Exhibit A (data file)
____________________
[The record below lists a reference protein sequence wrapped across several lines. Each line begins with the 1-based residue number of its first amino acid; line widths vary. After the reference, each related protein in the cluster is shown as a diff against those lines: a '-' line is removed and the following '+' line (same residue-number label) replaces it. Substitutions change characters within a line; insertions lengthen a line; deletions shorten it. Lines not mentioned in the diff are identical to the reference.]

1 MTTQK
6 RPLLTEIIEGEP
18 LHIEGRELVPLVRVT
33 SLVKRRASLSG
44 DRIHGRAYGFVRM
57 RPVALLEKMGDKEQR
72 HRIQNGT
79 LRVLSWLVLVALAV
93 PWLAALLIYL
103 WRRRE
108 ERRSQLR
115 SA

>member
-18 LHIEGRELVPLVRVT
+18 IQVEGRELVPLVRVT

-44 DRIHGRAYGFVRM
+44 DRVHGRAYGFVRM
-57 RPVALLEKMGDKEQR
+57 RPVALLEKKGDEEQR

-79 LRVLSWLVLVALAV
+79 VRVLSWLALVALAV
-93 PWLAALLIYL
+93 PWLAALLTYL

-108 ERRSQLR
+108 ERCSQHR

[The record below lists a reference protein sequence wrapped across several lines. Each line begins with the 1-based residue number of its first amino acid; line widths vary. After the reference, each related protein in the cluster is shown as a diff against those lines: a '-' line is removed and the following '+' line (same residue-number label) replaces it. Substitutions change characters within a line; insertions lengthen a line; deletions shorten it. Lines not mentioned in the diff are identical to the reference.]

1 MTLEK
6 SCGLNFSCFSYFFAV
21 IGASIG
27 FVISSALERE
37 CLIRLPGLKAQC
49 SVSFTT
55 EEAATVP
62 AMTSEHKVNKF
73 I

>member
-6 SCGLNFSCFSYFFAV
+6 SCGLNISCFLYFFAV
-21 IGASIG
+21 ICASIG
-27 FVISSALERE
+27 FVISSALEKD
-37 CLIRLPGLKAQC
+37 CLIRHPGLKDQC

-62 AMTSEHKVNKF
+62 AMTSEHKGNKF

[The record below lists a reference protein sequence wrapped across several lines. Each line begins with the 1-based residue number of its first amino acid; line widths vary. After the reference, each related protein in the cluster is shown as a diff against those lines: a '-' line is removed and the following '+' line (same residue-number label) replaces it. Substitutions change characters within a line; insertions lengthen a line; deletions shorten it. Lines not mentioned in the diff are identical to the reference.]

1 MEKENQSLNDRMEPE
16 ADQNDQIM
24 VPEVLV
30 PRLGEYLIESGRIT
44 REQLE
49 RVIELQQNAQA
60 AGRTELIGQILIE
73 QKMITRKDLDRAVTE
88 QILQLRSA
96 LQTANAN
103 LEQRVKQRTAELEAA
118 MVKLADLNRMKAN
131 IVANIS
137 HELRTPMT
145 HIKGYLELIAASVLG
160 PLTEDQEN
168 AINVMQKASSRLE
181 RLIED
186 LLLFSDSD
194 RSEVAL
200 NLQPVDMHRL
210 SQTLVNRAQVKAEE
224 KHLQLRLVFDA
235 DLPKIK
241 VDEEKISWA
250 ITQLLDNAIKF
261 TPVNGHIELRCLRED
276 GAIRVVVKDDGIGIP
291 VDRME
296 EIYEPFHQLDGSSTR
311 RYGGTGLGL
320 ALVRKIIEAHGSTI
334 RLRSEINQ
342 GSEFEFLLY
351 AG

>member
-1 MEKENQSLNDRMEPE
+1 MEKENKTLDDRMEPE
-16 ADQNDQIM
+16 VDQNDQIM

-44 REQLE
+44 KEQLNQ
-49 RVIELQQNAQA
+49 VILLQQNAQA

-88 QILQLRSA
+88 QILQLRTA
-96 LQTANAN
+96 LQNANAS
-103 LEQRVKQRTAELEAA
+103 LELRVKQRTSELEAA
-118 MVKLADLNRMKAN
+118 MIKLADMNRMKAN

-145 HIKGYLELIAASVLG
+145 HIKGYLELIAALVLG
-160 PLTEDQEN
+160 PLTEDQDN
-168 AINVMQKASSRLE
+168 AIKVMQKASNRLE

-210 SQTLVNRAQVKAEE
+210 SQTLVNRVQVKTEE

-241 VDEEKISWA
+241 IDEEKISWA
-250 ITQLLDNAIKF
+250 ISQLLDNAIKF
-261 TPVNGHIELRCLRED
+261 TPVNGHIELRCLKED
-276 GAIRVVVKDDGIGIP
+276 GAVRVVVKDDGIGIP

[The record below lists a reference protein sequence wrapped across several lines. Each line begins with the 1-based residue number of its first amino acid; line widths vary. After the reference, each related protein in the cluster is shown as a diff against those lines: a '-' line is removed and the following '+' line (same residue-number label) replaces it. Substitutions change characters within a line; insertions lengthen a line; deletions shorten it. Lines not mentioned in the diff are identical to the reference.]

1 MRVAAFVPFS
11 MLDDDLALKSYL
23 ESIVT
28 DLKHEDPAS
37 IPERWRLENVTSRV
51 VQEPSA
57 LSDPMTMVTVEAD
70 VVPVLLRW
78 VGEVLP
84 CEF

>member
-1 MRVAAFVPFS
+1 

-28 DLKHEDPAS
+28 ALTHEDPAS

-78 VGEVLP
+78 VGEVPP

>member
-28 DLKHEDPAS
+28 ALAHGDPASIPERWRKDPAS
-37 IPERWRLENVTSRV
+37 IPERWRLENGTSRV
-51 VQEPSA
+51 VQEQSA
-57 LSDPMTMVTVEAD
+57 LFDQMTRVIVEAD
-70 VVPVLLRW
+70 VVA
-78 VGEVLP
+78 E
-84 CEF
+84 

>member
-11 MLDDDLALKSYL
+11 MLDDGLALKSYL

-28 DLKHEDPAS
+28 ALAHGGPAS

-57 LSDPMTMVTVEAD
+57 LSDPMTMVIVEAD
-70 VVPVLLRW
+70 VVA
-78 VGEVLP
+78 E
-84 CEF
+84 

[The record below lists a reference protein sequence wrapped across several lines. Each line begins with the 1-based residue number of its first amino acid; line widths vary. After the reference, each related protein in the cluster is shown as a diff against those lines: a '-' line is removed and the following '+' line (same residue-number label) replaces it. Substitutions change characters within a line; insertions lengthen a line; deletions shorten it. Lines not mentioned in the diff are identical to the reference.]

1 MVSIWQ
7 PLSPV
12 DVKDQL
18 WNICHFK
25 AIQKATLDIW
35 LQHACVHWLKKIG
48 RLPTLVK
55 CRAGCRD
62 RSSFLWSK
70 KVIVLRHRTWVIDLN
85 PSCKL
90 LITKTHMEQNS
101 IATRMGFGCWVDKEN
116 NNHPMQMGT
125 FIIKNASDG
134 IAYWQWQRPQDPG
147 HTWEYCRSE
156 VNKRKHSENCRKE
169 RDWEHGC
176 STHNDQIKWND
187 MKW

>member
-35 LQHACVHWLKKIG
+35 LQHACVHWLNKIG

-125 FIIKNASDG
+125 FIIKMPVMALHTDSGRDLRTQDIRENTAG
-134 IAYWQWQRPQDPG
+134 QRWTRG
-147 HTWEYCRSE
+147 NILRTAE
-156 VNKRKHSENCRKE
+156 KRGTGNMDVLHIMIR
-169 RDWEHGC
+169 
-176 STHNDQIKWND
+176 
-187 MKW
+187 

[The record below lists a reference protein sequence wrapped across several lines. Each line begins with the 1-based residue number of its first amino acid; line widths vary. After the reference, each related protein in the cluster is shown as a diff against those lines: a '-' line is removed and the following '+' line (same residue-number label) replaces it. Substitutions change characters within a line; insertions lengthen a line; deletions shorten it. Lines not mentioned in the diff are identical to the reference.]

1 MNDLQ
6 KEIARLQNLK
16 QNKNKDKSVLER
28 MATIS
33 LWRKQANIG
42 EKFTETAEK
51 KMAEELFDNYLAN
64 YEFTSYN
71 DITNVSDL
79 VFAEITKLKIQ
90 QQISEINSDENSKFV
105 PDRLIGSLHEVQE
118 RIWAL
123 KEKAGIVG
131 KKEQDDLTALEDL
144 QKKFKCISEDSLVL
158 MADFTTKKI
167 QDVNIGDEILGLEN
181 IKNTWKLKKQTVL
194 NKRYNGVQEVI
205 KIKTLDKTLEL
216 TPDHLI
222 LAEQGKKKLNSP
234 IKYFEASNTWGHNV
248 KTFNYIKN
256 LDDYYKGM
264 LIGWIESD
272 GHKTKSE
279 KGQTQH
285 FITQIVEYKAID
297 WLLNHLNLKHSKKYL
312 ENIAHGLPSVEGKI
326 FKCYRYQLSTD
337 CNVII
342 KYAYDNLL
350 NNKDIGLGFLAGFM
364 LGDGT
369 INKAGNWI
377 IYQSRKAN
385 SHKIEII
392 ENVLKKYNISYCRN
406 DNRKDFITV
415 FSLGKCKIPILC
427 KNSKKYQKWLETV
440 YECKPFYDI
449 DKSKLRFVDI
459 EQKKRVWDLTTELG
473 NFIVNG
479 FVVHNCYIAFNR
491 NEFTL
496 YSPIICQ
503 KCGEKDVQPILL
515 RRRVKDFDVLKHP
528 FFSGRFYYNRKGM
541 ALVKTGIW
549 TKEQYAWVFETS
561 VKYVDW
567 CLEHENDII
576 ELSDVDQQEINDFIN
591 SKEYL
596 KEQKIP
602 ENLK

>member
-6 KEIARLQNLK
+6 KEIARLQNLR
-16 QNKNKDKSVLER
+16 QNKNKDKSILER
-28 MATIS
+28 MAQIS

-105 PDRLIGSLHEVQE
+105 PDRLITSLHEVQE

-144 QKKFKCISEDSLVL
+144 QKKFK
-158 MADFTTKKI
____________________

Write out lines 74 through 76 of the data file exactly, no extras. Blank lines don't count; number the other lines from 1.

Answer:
250 ITQLLDNAIKF
261 TPVNGHIELRCLRED
276 GAIRVVVKDDGIGIP